The Department of Truth has entered comic readers’ lives like a whirlwind, opening up new possibilities in horror and science fiction via conspiracy theories. It’s probably why it keeps selling out. The first three issues have tackled different conspiracy theories like the Satanic Panic, flat earthers, and Sandy Hook truthers. As its main character discovers how this secret organization functions, we’ve learned about real-world conspiracies that are frightening in their own right. The series continues to shed new light on its secret org in interesting ways.
In its fourth issue, writer James Tynion IV and artist Martin Simmonds tackle a new conspiracy theory involving Barack Obama while revealing to the protagonist how these things work. If you’re unfamiliar with conspiracy theories, or how they work from a general public sense, Tynion does an exceptional job breaking down the false idea that Obama is in fact Kenyan. Utilizing the Lee Harvey Oswald character we gain a bit of insight into how rationalizing something so outlandish can become cultish and build into something believable. Per the premise of this book, however, these ideas can become real with the right amount of attention.
What makes this issue work so well is how it reveals how these ideas build in the mind. From the outside one might assume someone who believes Obama is Kenyan is racist — and assuredly, many are — but it’s not a necessary factor in their belief. That adds an interesting wrinkle as we explore how and why people come to these incredibly false conclusions. In a way, Tynion and Simmonds are exploring the thought process of innocent people who are trying to understand a world that doesn’t make sense or is too different for them to accept. In that way, the Department of Truth isn’t trying to stop bad people, but instead trying to curb a natural element of the human condition. It makes the case that the Department is a necessary element in a world growing more afraid of new ideas.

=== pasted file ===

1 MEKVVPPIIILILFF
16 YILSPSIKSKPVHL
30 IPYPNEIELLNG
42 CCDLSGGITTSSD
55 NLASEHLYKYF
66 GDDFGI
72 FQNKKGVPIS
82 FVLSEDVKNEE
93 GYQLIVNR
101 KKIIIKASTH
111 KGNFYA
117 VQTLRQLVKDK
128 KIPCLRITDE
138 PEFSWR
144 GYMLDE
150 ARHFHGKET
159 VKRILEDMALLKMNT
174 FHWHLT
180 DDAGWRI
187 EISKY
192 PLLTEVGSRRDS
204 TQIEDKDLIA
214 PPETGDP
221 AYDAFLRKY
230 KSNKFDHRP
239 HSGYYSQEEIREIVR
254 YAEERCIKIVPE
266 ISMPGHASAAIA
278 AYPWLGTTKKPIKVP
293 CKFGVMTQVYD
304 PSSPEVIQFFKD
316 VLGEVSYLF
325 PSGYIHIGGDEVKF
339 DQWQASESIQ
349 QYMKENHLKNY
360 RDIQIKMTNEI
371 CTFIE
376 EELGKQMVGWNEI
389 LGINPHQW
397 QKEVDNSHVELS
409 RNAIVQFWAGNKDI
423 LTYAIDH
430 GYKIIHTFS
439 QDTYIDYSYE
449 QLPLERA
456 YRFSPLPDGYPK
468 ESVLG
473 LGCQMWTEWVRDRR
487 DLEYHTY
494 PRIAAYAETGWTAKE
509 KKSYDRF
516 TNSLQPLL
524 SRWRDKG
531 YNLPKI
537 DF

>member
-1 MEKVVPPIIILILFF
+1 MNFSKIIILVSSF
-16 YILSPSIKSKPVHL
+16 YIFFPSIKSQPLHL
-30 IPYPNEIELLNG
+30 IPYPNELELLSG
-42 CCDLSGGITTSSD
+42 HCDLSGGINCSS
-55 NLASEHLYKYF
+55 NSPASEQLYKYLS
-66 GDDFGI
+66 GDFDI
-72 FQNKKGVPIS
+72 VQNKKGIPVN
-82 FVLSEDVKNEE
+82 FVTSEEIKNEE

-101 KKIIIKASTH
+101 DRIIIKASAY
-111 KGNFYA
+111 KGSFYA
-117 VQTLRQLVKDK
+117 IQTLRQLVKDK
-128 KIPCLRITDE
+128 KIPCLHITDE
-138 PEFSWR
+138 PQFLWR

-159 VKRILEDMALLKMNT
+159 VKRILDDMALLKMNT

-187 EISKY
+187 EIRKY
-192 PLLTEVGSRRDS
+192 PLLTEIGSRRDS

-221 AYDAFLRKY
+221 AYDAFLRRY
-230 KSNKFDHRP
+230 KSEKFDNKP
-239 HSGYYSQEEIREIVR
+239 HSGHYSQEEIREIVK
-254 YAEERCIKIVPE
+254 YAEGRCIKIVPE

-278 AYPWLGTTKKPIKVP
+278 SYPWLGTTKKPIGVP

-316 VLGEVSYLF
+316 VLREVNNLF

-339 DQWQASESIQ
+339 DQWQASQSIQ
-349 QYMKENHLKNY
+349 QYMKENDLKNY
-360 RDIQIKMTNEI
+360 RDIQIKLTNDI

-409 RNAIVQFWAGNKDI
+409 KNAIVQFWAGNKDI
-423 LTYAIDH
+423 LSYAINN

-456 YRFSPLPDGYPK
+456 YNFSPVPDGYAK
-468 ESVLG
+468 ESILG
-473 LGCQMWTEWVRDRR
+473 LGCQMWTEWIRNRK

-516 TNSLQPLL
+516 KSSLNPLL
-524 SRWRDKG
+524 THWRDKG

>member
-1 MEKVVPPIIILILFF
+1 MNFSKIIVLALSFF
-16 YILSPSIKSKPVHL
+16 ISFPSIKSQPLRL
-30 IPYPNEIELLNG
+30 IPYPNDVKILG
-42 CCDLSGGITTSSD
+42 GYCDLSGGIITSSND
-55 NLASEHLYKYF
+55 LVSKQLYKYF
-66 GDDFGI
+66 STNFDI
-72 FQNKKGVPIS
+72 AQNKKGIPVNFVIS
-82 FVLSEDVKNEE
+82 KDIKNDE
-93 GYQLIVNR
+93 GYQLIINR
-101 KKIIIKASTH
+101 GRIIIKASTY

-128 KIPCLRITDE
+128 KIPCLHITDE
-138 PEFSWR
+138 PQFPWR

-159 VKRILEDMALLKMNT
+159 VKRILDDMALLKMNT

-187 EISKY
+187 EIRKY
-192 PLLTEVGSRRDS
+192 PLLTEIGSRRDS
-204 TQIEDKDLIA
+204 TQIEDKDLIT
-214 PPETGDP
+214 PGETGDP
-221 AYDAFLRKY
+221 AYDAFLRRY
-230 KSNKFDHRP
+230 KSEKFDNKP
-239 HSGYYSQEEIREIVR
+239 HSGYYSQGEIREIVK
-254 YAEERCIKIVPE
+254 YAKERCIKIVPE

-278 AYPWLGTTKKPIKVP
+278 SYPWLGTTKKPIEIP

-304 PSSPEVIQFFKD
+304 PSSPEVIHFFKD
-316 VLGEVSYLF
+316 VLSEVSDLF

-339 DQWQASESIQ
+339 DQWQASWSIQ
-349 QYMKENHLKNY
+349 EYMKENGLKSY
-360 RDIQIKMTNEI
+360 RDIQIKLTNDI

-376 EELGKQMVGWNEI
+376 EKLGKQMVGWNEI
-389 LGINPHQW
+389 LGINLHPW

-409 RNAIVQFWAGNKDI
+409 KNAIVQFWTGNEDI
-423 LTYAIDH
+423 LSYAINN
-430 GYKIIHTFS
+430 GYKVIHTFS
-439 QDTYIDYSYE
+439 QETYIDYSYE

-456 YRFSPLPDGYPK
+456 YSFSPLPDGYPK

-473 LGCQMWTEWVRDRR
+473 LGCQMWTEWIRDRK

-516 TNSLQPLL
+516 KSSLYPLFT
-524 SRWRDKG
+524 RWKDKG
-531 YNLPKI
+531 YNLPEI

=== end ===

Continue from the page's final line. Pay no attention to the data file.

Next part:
The art is exceptional and it’s becoming more clear Simmonds is integrating more color as the series goes on. There must be a purpose to this — maybe as the main character understands more, the world becomes more vivid — but it’s an intriguing layer to the story on top of an already complex layering of ideas. This issue utilizes television screen effects to showcase two men who are onto the Department of Truth. The lines and static of the screens creates an eerie vibe as Oswald looks on.
There are countless effects at work to enhance mood and atmosphere. Scenes with Oswald are creepy in their own right, with swirls of smoke billowing off his cigarette, or burned-out colors making up the wall beside him. There’s a twisted, supernatural element to most scenes, many of which are people simply talking in rooms. Gutters are also fascinatingly done, with white cardboard cut out and overlaid on the art to make the panels. Lighting is intriguing, with reds, greens, and yellows used as if these characters are standing inside a kaleidoscope.
My only gripe with this issue comes in the first few pages, which were hard to follow as two mysterious figures speak on TV monitors. This opening scene left me a tad confused as I had to reread it a few times.
In an industry where comic art can look similar from book to book, The Department of Truth commands you to slow down and take it in. Its ideas also demand your attention as they are cleverly linked to real-world conspiracies and the horrific implications of an idea gaining strength in a world where truth seems to hold no value. The Department of Truth continues to be an excellent example of how comics are more important than ever.
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